Chicago police, Roseland community bridge the gap while Pfleger leads 'Peace March'

- There’s now a plan to help bridge the gap between Chicago police and the community.

Every Friday, Father Michael Pfleger and the community in Englewood walk the streets for peace.

“Violence is never an acceptable answer and injustice is never an acceptable behavior,” Pfleger said.

This Friday’s march is a little different, though, following the shooting of police in Dallas and the police-involved shootings in Louisiana and Minnesota.

“No one is better or worse, their lives. Whether they're police or somebody in a car or somebody selling CD's. It's unacceptable to kill anybody,” Pfleger said.

NFL player J'Marcus Webb and actor Nick Cannon were at the march to support the call for peace in Chicago.

“It's very apparent that we're all in pain and we're frustrated. And I often say, people ask why do we do this in our own community, why do this to one another. Because hurt people, hurt people and ultimately we all hurt and it's time to fix that hurt,” said actor Nick Cannon.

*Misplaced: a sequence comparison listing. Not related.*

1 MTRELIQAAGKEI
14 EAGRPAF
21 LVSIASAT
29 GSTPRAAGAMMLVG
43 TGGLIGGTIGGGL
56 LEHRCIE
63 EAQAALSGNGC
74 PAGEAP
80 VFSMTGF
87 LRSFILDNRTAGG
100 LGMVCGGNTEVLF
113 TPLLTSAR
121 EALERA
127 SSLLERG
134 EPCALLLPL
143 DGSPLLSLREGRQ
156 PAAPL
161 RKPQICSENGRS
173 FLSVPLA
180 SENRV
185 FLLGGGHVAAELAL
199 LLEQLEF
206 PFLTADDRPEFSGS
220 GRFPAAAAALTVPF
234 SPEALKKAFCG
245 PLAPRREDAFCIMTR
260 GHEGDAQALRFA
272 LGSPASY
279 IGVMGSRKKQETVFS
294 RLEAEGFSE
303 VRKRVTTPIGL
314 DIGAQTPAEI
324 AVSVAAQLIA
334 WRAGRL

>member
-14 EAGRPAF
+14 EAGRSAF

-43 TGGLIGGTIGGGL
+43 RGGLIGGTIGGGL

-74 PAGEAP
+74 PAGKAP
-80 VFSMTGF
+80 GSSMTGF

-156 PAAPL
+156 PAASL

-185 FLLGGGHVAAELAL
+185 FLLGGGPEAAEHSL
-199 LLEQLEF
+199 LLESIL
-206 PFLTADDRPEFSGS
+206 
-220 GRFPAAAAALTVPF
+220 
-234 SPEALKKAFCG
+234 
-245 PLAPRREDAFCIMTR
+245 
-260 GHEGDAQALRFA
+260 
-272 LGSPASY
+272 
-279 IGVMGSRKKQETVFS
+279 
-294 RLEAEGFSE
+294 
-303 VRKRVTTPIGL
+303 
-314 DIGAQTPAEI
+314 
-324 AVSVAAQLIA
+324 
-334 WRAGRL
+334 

In Roseland, Salem Baptist Church of Chicago is hosting an open dialogue between residents and Chicago police to help bridge the divide between officers and the people they serve and protect.

“It's a 2 way street, it's going to take all of us to fix it, but we're not going to fix it without a dialogue. We're not going to fix it seeing one party as the enemy and one party as the victims,” said Reverend James Meeks of Salem Baptist Church of Chicago.

The community came out to enjoy the hot day, but also to participate in getting to know officers who patrol their community.

"We need them. All of them are not bad. All of the people thats out here are not bad. There are those who are choosing to do things, And I mean, I don't fear police officers. I need them, I thank them,” said Roseland resident Natasha Richards.

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